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The SAMUM-1 consortium and projects
Research group



1 Institut für Physik der Atmosphäre, Deutsches Zentrum für Luft- und Raumfahrt (DLR), Oberpfaffenhofen Petzold,
Airborne in situ and remote sensing studies on the vertical and area distribution of microphysical and optical properties of Saharan dust
2 Institut für Fernerkundung, Deutsches Zentrum für Luft- und Raumfahrt (DLR), Oberpfaffenhofen;
Leibniz-Institut für Troposphärenforschung Leipzig (IfT)
Radiative properties of Sahara dust In-situ aircraft measurements and model calculations
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3 Leibniz-Institut für Troposphärenforschung Leipzig (IfT) Tegen,
Regional modeling of the Saharan dust cycle
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4 Leibniz-Institut für Troposphärenforschung Leipzig (IfT);
Institut für Meteorologie der Universität München
Vertically resolved characterization of Saharan dust based on observations with lidars
5 Leibniz-Institut für Troposphärenforschung Leipzig (IfT) Heintzenberg,
Hygroscopicity and optical properties of dust particles: Technical development and field application
6 Institut für Physik der Atmosphäre der Universität Mainz;
Institut für Angewandte Geowissenschaften, Fachgebiet Umweltmineralogie, Technische Universität Darmstadt
Physicochemical parameters of desert aerosols
7 Institut für Umweltphysik und Fernerkundung der Universität Bremen

v. Hoyningen-
Dust aerosol REtrievAl from space-borne instruMentS (DREAMS)


The Barcelona Supercomputing Center (Spain) provides the SAMUM Research Group with dust forecast products generated from DREAM (Dust Regional Atmospheric Model). We particularly thank Dr. Carlos Pérez García-Pando of the Earth Sciences Division for his work in that cooperation.

Associated research groups:

Prof. Dr. Mohammed Diouri,
Université Mohammed Ier,
Laboratoire de Physique de l`Atmosphère,
Departement de Physique,
Faculté des Sciences,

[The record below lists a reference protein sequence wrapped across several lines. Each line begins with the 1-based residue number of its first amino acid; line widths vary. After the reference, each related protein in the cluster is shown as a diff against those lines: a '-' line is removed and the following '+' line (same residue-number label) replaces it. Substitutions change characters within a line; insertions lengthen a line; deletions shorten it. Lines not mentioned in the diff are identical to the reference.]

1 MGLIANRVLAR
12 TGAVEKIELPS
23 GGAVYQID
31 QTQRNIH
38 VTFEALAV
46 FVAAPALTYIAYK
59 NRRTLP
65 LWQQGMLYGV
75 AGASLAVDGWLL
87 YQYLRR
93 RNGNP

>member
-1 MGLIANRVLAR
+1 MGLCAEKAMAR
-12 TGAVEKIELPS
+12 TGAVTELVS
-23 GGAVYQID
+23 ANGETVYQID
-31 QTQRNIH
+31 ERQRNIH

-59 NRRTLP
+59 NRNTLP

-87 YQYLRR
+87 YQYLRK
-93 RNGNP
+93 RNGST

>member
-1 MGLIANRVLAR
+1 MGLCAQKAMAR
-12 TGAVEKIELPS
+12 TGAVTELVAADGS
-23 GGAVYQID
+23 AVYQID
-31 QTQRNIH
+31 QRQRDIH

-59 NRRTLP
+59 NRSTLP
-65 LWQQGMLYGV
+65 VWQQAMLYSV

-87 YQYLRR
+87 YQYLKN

Oujda, Morocco.

Experiment DARPO
Geophysics Centre of Évora
Évora, Portugal

Table 1
The SAMUM consortium consists of the seven research groups listed in Table 1, four of which are university groups while three of them reside in research institutes. They operate from five different areas in Germany. Complementarities and mutual dependence are essential features of a DFG Research Group, which are detailed in the individual project proposals. For an overview these connections have been added to Table 1 in terms of input to the individual projects from the group and output from each of the projects to the rest of the group.
In the present case of a non-local DFG Research Group connectivity becomes an important issue for the functioning of SAMUM. Consequently, a dedicated unique tool will be utilized for this purpose. The Internet has become an important tool of scientific information exchange. Scientific papers, project reports, etc. are usually offered on university and research institute Web servers. Scientific software, too, is exchanged over the Internet. However, accessing software is not as easy as accessing scientific documents. For most of the scientific software no tools for the Internet exist. Users must learn how to install downloaded software and make them run on their specific platform. Very often this becomes a tedious task.
To start to overcome this lack DLR has developed a generic software infrastructure called “Virtual Laboratory” (VL), which makes broad scientific applications available for online execution via the Internet along with tightly integrated, searchable, coarsely standardized documentation under minimal effort on the users site. The actual platform is designed for non-interactive or pseudo-interactive command-line applications. This class of programs represents an essential part of scientific software. DLR has developed a trial system running successfully since one year. It provides Web access to light scattering and radiative transfer applications developed at DLR’s Remote Sensing Technology Institute (http://vl.nz.dlr.de). Establishing the VL is not a self-contained project within SAMUM but an essential networking tool for the different projects. Therefore it is located in the overhead structure of this proposal.
Most groups within SAMUM need access to sophisticated programs allowing light scattering analysis on non-spherical and/or inhomogeneous aerosol particles. With the VL infrastructure a consistent software basis for light scattering analysis will be established which allows a project-wide networking. Four software components addressing different types of particles and size distributions will be provided via DLR’s Virtual Laboratory Web tool to all SAMUM projects. All these programs already exist but have to be matched to the specific needs of SAMUM. Administration of the VL and user support is provided by the Remote Sensing Technology Institute of DLR.
Providing and utilizing the VL for SAMUM entails the adaptation of the VL software infrastructure to the special project needs, the integration of the software into the specific project environment, and the maintenance of the project-specific hard and software system.